My favorite part about her being home? She is walking up and down the stairs and sleeping in her old bunk bed in her old room with her little sister, Julie.Read More
For the third year in a row, BJ’s Auto Repair in Norwell Massachusetts generously sponsors Team Rachel’s Race for a Cure! BJ’s Auto is our first sponsor of the year!
Website: http://www.bjsautonorwell.com/Read More
Petrocelli Public Insurance Adjusters are faithful sponsors of Team Rachel Race 4 A Cure and has sponsored all 3 races! This year Tami made sure that Petrocelli was our first road race sponsor. Thank you!!!
Website: http://www.petrocelliadjusters.com/Read More
Its 10:51 on Monday night and I haven’t been able to shake how much I miss Rachel since I shipped her off on the van yesterday afternoon at 4:00pm. I pushed for her to go to this school (she has never wanted to leave home) and now I can’t stop missing her.
I have some big decisions to make. I have an appointment tomorrow with the Pediatrician on staff at her new school to go over the MOLST form. Grab a box of tissues and imagine filling it out for your formerly healthy baby girl:
I want to pick her up and bring her home. The last day has been the hardest since she left. I left a voicemail for school at 7:20 tonight for her to call me but no luck. I will definitely be bumping into her tomorrow. She drives me crazy but I love the shit out of her. I usually get upset and just want my healthy daughter back but the last 48 hours has kind of been me realizing that I will take any version of her because sooner rather than later there will be NO version of her to have back.
This disease is relentless.
Rachel’s new school is full of people just like me and just like you with feelings, hopes, laughs and tears. Young people who have been admitted to the school because they were born with (most) a disability or acquired one along the way like my Rachel. I know that some of the kids there will probably attend the school until age 22 and will transition into the mainstream world. I also know that due to privacy the staff is unable to divulge medical information to the other children about Rachel or her fate. When I am visiting, different kids will strike up a conversation and I have started to tell them things about Rachel. That she was totally normal and healthy, reminding them (especially the boys) that she is only 13, that she is blind.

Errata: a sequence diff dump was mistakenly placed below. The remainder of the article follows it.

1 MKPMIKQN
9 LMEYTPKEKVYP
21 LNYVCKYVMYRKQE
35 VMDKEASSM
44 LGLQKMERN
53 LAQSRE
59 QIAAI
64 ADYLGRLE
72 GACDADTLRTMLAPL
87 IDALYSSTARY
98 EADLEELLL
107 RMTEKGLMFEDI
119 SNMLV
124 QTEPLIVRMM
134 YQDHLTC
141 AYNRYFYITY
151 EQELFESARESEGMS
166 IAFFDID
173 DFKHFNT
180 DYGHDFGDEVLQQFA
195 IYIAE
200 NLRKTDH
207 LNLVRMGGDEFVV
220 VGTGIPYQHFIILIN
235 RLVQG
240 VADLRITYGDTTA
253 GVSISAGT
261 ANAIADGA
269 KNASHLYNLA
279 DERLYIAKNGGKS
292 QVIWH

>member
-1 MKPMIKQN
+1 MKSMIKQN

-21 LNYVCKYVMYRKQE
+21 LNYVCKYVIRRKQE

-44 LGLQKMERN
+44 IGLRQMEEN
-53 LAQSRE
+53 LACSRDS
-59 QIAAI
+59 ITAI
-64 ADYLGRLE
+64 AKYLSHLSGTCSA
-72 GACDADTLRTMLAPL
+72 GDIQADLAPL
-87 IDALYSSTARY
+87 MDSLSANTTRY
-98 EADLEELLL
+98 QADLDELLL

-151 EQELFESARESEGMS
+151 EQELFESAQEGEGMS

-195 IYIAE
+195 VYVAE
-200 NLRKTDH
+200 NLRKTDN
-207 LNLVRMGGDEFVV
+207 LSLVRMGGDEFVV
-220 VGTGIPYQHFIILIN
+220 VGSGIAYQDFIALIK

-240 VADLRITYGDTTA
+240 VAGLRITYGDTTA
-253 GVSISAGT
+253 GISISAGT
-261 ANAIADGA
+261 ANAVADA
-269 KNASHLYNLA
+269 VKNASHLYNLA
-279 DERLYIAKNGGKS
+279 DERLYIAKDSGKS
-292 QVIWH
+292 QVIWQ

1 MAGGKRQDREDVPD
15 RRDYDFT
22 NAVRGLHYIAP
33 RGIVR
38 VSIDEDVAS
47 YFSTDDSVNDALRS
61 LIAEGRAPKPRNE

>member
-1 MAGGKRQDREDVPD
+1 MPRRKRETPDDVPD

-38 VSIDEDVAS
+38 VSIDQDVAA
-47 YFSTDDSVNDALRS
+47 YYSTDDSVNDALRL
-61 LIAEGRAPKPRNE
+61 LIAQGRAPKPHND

Last night I told two of the other students that Rachel is terminal and the name of her disease (Batten Disease) so that they could read more about Rachel.
There is a boy at her school who is truly amazing. He can maneuver his iPad with his feet faster than I can with my fingers. He took a liking to Rachel over the summer when she was in summer camp at her new school and I have reminded him, specifically, that she is only 13 and a MINOR. Last night at the theme dinner I told him about her disease and that she is terminal. I also told him about her website that you are reading right now.
I think its only fair that the kids who care about her know that the Rachel you see today is not the Rachel that will be in a few years (and not the Rachel that I knew when a few years ago). It is heartbreaking, but only fair to let the other students who are cognitively capable of grasping her disease know what is to come.
Reality sucks but I’d rather be a realist. Living an honest, pragmatic life has made living with this stupid disease much more bearable for me. The picture is from dinner last night. I had to threaten her to get a smile because she was so busy letting me stuff her face with mashed potatoes, gravy and chicken. <3Read More
My apologies for not updating this website in months. I’ve either posted bits and pieces about how things are going on facebook or I have completely fallen off the face of the earth. Some days I would really like to just disappear and not have to watch as this disease slowly kills my daughter. So much of who Rachel is gone but I saw a glimpse of my “old” daughter today.